The authors of procrastination, Jane and Lenora have said: “Procrastination is not primarily a time management problem or a moral failing but a complex psychological issue. At its core, problem procrastination is a problem with one’s relationship to oneself, reflecting a shaky sense of self-esteem.” Do you have the experience that cramming for tests or paying the rent at the last moment? Provided that your answer is yes, I believe that you might be bothered by procrastination in a way.
Currently, a growing number of individuals are suffering from procrastination. It is evaluated that more than 70 percentage college students have procrastination. In addition, in general population, there are also as high as 25 percentages people being affected by chronic procrastination.
It is universally acknowledged that procrastination brings a series of unfavorable results to us. For one thing, people will suffer internal consequences, ranging from guilty to intense self-condemnation and despair. For another, they will also suffer great loss in social relationships, study and family. All signs indicate that procrastination is a giant hamper in our way to success. So why do we procrastinate? How to stop procrastination?
The pursuit of perfection and the fear of failure. Quite a few people who procrastinate are afraid of being judged by others and found their disadvantages. They are afraid that they put forth their best efforts but still can’t meet others’ requirements. So they procrastinate. In this way, if their results aren’t good enough, they can owe their failure to lack of time and their procrastination instead of their inability.
Distraction. Some people are easy to be distracted to do other things, such as tidy the room and so on. Although they feel that they have done something meaningful and too hectic to complete their plans, as a matter of fact, they are reluctant or afraid to finish their plans, and other affairs that seem meaningful give them the excuse to escape.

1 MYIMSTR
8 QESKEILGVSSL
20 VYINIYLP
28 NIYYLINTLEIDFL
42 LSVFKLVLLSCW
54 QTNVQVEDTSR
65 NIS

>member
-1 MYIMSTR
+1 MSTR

Time inconsistency. Generally speaking, objective time doesn’t match with subjective time. This symptom has two causes. Some people think clock is of no great importance for the reason that it is inhumane, so they refuse to accept the objective time and insist on their own subjective time, which gives them an illusion that they can control time, others and even reality. The other people’s subjective time is slower than objective time. When they set up to do something, it seems everything is plain sailing, but they will find that time is not enough gradually.
According to the causes above all, my suggestions on how to solve them are as follows:
In the first place, be confident in yourself and believe that you have the ability to come to the top. What’s more, not be afraid of failure and criticism from others. All of them will help to be better. Secondly, make a daily plan and write down what you have to do today. Only after you have terminated all of them can you do other things. The last but not least, reconcile with time and find out a reasonable time between your subjective time and objective time. It should be elastic and can range from objective time to subjective time, which means it can be accepted by you and others.
Samuel has said:” The folly of allowing ourselves to delay what we know cannot be finally escaped is one of moralists, and the remonstrance of reason, prevail to a greater or less degree in every mind.” I expect what I have mentioned above can help you learn more about procrastination and alleviate your procrastination.
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